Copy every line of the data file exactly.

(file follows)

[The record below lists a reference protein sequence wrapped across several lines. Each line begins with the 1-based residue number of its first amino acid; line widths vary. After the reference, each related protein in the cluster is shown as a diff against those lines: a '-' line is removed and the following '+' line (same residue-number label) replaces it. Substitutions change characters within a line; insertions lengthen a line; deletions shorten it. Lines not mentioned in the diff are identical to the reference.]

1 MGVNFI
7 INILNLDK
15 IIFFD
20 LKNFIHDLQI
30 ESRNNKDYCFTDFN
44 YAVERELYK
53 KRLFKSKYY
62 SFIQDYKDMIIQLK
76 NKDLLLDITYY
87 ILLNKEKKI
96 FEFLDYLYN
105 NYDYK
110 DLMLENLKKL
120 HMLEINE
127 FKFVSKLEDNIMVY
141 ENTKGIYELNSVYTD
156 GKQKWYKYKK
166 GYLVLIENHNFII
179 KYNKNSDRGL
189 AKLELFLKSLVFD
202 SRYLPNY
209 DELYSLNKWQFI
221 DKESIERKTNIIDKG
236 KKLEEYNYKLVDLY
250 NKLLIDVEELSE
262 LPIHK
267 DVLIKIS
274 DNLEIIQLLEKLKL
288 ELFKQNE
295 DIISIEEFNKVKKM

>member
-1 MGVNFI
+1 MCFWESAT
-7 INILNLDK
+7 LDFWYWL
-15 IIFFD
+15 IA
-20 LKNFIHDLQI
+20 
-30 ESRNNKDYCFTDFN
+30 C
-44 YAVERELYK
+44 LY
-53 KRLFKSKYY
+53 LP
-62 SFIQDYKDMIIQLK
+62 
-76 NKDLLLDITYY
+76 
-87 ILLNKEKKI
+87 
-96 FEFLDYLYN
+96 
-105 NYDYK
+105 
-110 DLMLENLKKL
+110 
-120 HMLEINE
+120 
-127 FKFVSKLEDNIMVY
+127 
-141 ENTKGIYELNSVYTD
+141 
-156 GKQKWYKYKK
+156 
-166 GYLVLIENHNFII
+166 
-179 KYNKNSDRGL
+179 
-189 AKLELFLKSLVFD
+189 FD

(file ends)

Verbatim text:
[The record below lists a reference protein sequence wrapped across several lines. Each line begins with the 1-based residue number of its first amino acid; line widths vary. After the reference, each related protein in the cluster is shown as a diff against those lines: a '-' line is removed and the following '+' line (same residue-number label) replaces it. Substitutions change characters within a line; insertions lengthen a line; deletions shorten it. Lines not mentioned in the diff are identical to the reference.]

1 MGVNFI
7 INILNLDK
15 IIFFD
20 LKNFIHDLQI
30 ESRNNKDYCFTDFN
44 YAVERELYK
53 KRLFKSKYY
62 SFIQDYKDMIIQLK
76 NKDLLLDITYY
87 ILLNKEKKI
96 FEFLDYLYN
105 NYDYK
110 DLMLENLKKL
120 HMLEINE
127 FKFVSKLEDNIMVY
141 ENTKGIYELNSVYTD
156 GKQKWYKYKK
166 GYLVLIENHNFII
179 KYNKNSDRGL
189 AKLELFLKSLVFD
202 SRYLPNY
209 DELYSLNKWQFI
221 DKESIERKTNIIDKG
236 KKLEEYNYKLVDLY
250 NKLLIDVEELSE
262 LPIHK
267 DVLIKIS
274 DNLEIIQLLEKLKL
288 ELFKQNE
295 DIISIEEFNKVKKM

>member
-1 MGVNFI
+1 MCFWESAT
-7 INILNLDK
+7 LDFWYWL
-15 IIFFD
+15 IA
-20 LKNFIHDLQI
+20 
-30 ESRNNKDYCFTDFN
+30 C
-44 YAVERELYK
+44 LY
-53 KRLFKSKYY
+53 LP
-62 SFIQDYKDMIIQLK
+62 
-76 NKDLLLDITYY
+76 
-87 ILLNKEKKI
+87 
-96 FEFLDYLYN
+96 
-105 NYDYK
+105 
-110 DLMLENLKKL
+110 
-120 HMLEINE
+120 
-127 FKFVSKLEDNIMVY
+127 
-141 ENTKGIYELNSVYTD
+141 
-156 GKQKWYKYKK
+156 
-166 GYLVLIENHNFII
+166 
-179 KYNKNSDRGL
+179 
-189 AKLELFLKSLVFD
+189 FD